Researchers at Washington State University are looking for a few brave volunteers to get really high in the name of public safety.
The study aims to develop a Breathalyzer to detect marijuana use to help police implement state law, which provides that drivers with five nanograms or more of THC in their bloodstream can be prosecuted for driving under the influence. That threshold is the same as the one in Colorado and was controversially excluded from California's Proposition 64, which passed in November and legalizes marijuana for recreational use.
The trouble is, scientists have yet to develop a roadside test that's as accurate as an alcohol Breathalyzer. It has proven challenging, in part, because marijuana stays in a user's system for weeks. Currently, most police agencies fall back on field sobriety tests — sometimes coupled with blood and urine tests — to try to arrest and convict stoned drivers, but successful prosecutions are rare. Most agree this will be the case until science can develop an accurate, convenient roadside test.
But those still have a long way to go. In part due to federal prohibitions under the Controlled Substances Act, scientific data correlating THC consumption and levels of impairment is still sorely lacking.
The Washington study stops short in that regard but simply seeks to determine if there's an easy way to tell how much THC is in someone's body in a few moments on the side of the road. The study will take volunteers — all 21 years or older — and begin with a blood test and a mouth swab to create a baseline. Volunteers will then purchase marijuana — whatever strain they choose from whatever state licensed retailer they prefer — and smoke it in the privacy of their homes. Researchers will then send taxis to pick them up and bring them to a local hospital to complete a second round of testing and they'll also be encouraged to undergo a field sobriety test conducted by local law enforcement.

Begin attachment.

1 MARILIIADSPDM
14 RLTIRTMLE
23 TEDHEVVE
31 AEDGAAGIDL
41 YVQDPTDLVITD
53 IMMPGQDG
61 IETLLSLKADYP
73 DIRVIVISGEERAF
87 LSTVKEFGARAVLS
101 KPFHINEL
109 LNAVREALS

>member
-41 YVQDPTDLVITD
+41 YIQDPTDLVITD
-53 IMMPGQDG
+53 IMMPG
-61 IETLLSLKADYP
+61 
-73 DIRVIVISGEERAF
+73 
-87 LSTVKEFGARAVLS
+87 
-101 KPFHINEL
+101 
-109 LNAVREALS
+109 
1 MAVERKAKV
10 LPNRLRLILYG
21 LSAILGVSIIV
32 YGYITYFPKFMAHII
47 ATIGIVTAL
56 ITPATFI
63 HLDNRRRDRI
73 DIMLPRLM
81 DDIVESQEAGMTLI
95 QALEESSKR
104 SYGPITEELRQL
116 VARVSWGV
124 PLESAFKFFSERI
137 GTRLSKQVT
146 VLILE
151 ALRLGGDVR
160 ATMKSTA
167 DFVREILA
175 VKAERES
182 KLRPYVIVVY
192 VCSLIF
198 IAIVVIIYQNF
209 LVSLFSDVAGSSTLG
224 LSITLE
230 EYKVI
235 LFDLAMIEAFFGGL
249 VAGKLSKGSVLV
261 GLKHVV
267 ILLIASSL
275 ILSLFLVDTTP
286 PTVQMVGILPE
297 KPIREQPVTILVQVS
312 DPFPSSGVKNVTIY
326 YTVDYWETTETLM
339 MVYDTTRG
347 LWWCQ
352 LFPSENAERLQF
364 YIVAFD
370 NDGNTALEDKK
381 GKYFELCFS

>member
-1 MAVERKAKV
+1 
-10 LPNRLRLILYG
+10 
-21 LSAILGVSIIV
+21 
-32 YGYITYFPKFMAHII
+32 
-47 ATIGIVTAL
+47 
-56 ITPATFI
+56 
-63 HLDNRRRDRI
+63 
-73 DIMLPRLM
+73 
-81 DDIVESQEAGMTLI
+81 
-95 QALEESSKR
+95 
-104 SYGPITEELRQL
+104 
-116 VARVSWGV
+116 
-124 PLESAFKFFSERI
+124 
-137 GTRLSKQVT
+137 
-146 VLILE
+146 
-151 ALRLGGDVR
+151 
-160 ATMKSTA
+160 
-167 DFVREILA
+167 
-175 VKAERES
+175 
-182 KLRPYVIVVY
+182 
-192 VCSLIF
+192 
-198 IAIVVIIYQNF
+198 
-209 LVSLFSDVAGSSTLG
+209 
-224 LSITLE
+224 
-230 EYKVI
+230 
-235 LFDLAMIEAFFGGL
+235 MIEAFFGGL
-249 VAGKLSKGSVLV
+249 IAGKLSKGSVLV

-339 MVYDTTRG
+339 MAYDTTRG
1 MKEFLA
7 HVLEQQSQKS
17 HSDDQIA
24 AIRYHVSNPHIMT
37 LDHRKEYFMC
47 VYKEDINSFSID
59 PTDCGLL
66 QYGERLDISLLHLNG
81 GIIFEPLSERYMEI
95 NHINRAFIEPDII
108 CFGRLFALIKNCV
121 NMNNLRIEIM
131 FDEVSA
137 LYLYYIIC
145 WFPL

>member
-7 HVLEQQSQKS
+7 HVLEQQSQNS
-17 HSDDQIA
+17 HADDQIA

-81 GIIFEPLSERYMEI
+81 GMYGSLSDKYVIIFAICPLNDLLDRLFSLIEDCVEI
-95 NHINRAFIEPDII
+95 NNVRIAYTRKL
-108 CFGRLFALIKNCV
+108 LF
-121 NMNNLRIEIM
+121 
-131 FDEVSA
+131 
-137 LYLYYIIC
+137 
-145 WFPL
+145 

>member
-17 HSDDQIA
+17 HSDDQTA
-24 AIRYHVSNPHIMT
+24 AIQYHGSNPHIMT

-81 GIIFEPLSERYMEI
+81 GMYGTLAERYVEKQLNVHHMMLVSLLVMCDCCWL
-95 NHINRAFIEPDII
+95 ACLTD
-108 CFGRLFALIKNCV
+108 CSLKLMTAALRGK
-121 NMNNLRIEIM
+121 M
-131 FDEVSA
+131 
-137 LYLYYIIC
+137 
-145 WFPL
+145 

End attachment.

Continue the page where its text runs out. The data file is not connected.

The study was slated to take place during the last two weeks of May and the first two weeks of June, but researchers are still recruiting participants. According to multiple reports, they're having some trouble finding enough volunteers to fill out the study, despite offering to pay them $30 for the first hour and $10 for every additional hour of participation. Maybe getting really high only to be taken to the hospital and tested by a cop doesn't sound like that good a time.
In any event, while there certainly seems to be some merit in the study, it seems unlikely to solve the question of how high is too high to drive.
"There is understandably a strong desire by both lawmakers and the public to create legal limits for marijuana impairment in the same manner as we do with alcohol," Marshall Doney, head of the American Automobile Association, wrote in a 2016 analysis of the issue. "In the case of marijuana, this approach is flawed and not supported by scientific research. ... It is simply not possible today to determine whether a driver is impaired based solely on the amount of the drug in their body."
But if you find yourself reading this and really wanting to do your part for public safety and science, you're really hard up for weed and cash, or if a stoned hospital trip and some time with a state trooper sounds like a blast, don't fret. We Californians may get our chance in the near future.
Proposition 64 has a provision to set aside some of its anticipated $11 billion in state revenues over the next decade to fund training and research for law enforcement to crack down on impaired driving.
Thadeus Greenson is the Journal's news editor. Reach him at 442-1400, extension 321, or firstname.lastname@example.org. Follow him on Twitter @thadeusgreenson.